When one of the boys stopped to put on his running shoes, the other boy said, "Why are you doing that? Don't you know you can't outrun a bear?"
To which the first boy replied, "I don't have to outrun the bear. I just have to outrun you."
So while we have many problems to address and solve right here in the U.S., we also have a long history of doing just that.
To paraphrase what Winston Churchill once said about Americans, in the end We the People will do the right thing after we've tried everything else. That alone makes us a whole lot different from Europe and much of the rest of the world.
So for a better perspective on this history lesson, let's quote from the above referenced article:
"When you watch the reports on European elections, about change sweeping through the euro zone, be grateful that you live or invest in the U.S. of A.
The United States promises much. It dreams big and it always outperforms. It comes together. Through ingenuity and grit, the U.S. perseveres and pays its bills with interest.
Europe promises the world. It dreams. Then the group starts to fight amongst itself. It falls apart. Europe defaults. It needs to be bailed out, sometimes by the U.S.A.
During the last 200 years Greece has defaulted twice, Spain twice, Portugal twice. Germany has defaulted. Italy has defaulted. There have been 10 defaults in the last 100 years. And that list, compiled by the business school at the Massachusetts Institute of Technology, doesn’t include defaults caused by “wars, revolutions, occupations and state disintegrations.”
They just kind of went belly up.
Add those wars and disasters, and European defaults might exceed 30 or more, a rate of more than one default a decade.
That’s nice of the MIT people to look at it that way. After all, the U.S. has had several wars during that time, including one with itself. Indeed, it’s bailed out Europe’s butt militarily and economically a couple of times in the last 100 years. Still, it’s paid its bills.
In many ways, it’s that history that explains why Europe is being punished in the markets for veering away from austerity and the U.S. never was. It’s why Standard & Poor’s was wrong in downgrading U.S. sovereign debt last year. It’s why Warren Buffett, who knows a thing or two about credit, called the United States a “quadruple-A” credit.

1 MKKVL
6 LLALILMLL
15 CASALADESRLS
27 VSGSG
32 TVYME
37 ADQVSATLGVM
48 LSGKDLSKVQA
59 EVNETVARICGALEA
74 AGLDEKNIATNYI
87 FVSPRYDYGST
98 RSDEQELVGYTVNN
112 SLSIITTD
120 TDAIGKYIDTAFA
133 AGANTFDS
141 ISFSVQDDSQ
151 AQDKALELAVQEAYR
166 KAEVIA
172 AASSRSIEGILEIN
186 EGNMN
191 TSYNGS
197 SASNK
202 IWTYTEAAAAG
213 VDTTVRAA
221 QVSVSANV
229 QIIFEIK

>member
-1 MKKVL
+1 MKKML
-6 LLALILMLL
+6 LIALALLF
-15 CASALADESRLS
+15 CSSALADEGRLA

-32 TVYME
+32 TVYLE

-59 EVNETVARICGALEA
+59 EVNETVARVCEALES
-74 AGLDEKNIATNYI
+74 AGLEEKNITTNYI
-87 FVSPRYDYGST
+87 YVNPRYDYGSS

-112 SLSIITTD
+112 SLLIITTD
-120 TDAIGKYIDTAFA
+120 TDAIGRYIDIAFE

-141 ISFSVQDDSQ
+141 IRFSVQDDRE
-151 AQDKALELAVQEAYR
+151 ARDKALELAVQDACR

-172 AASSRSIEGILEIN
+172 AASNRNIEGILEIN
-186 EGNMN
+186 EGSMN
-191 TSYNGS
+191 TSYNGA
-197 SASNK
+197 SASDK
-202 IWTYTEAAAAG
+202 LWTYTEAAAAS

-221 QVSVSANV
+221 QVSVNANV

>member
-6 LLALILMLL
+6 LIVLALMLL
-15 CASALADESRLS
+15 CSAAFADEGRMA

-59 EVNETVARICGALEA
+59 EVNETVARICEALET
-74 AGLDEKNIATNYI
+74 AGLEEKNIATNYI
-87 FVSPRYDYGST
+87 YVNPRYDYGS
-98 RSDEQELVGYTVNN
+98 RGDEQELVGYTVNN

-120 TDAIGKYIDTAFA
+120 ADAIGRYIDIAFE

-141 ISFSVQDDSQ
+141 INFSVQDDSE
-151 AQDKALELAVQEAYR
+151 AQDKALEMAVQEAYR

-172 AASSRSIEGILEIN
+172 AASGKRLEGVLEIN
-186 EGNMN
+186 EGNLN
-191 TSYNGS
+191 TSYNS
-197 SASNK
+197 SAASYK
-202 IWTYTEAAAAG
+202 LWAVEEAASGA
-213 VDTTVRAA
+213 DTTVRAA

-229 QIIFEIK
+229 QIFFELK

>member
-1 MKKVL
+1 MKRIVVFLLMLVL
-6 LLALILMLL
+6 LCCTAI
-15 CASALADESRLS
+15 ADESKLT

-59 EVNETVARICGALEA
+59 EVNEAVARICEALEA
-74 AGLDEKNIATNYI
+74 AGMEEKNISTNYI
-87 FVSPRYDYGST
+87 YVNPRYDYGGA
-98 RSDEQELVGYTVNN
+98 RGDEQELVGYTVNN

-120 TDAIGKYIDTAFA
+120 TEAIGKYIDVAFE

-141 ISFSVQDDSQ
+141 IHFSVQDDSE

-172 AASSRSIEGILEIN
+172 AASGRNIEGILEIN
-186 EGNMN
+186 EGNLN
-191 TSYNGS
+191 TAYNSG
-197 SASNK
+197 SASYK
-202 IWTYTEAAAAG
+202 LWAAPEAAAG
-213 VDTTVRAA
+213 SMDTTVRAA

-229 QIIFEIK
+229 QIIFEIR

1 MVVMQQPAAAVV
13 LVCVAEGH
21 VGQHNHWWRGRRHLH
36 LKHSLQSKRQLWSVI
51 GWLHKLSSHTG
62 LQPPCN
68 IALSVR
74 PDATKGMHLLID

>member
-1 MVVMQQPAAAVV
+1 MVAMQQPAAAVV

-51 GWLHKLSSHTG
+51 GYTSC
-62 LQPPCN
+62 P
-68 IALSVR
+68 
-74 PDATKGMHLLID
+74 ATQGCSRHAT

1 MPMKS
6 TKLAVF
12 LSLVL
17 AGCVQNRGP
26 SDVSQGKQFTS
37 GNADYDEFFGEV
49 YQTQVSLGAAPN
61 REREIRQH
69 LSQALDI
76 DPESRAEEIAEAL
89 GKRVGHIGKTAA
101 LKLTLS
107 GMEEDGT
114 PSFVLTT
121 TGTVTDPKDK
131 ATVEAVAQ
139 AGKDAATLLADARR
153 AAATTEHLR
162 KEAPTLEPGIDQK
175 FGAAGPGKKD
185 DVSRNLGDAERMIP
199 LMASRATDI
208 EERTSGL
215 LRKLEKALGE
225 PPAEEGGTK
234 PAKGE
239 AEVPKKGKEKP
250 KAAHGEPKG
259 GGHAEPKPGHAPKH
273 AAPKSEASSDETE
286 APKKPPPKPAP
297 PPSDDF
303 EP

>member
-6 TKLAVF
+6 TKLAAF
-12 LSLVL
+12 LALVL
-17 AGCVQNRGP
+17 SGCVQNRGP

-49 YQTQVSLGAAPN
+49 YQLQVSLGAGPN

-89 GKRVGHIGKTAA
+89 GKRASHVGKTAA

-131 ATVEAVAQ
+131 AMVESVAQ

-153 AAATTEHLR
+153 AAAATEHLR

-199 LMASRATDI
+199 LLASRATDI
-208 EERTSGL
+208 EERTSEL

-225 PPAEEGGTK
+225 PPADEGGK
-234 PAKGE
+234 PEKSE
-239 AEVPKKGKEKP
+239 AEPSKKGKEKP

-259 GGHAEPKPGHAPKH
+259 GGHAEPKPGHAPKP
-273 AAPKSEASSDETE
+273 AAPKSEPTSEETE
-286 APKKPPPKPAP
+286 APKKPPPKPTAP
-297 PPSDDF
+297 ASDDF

Sell all of them (European sovereign debt) if you can, because Europe is about to respond to a crisis caused by printing too much money by printing too much money.
Now, for a country such as the United States, printing money may not be a bad strategy. To work, it requires something from investors: confidence. And confidence is earned.
One of the ways to earn the confidence is to never default. Another way is to turn printing money into economic expansion. And for all of our whining about the recovery — “only” a 2.5% growth rate and a “high” unemployment rate of 8.1% — it is nothing compared to the euro zone: 10.9% unemployment in May and an expected 0% economic growth rate in 2012.
In other words, we’re going gangbusters compared to the austerity-driven economies just west of the Caucuses."
And that's why I'm optimistic about America. We always have and always will outrun our counterparts in the rest of the world.
As Churchill said, when all else fails, We the People always face facts, gut up and do the right thing. That's American Exceptionalism in action.
So while we're listening to all the divisive political garbage in our country this election season, let's take time to remember who we are and what we represent.
And let's remember who we're not as well.
The political and economic road may be bumpy these next few months and perhaps years, but we'll persevere and come out of this stronger than ever.
Of that I'm sure.
As for Greece, France, Italy, Spain, Portugal, England, Russia, Japan, China, India and others, I'd rather be us.
And I'd rather live here as a free speaking American, too!